Both Dugard's aunt, Tina Dugard, and former business associate Cheyvonne Molino, have made public statements that in their opinion that there was no manner in the upbringing of her children to suggest in any way that they are deprived, or significantly deficient in ways that cannot be addressed through typical remedial education. Molino asserted that she had been able to see them occasionally over many years and that they dressed normally, that their behavior away from and with their father was quite social and relaxed, and that during that extended time they appeared to be thriving.
Missed opportunities to rescue Dugard
Police failed to make the connection that Jaycee Lee Dugard was kidnapped in South Lake Tahoe, the same location as Garrido's 1976 kidnapping of Katherine Callaway Hall.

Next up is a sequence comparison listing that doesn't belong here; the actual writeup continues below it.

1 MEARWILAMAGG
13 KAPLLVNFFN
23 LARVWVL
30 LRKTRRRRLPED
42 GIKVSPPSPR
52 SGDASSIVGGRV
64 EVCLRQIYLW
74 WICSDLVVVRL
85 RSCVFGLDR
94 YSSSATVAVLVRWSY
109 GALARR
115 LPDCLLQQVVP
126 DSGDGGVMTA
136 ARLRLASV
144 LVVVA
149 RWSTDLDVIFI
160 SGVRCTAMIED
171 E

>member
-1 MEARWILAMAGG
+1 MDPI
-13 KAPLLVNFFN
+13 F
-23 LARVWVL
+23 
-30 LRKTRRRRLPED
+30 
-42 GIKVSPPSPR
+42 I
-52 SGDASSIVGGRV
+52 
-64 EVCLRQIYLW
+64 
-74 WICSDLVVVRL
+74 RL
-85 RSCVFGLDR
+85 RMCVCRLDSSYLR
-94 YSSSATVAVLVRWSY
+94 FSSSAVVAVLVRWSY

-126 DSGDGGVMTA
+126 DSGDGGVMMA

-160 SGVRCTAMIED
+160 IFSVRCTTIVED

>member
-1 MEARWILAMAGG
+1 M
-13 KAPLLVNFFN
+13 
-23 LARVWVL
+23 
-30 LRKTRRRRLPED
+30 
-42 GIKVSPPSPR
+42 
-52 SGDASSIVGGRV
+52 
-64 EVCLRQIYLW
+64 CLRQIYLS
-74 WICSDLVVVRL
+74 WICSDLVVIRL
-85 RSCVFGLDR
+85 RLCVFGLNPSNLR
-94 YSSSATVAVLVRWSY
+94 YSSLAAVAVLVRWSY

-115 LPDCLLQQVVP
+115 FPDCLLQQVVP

On April 22, 1992, less than a year after her kidnapping, a male caller reported to the Contra Costa County Sheriff's Department that he saw a girl who closely resembled Dugard staring intently at a missing child flyer of herself in a gas station in Oakley, California, less than two miles from the Garridos' home. The caller, who left no name, reported seeing her leave in a large yellow van, which matches the description of an old yellow Dodge van that was recovered from the Garrido property in 2009. The license plate was not reported and the sighting was investigated only cursorily.
In June 2002, the fire department responded to a report of a juvenile with a shoulder injury that occurred in a swimming pool at Garrido's home. This information was not relayed to the parole office, which had no record of either a juvenile or a swimming pool at Garrido's address.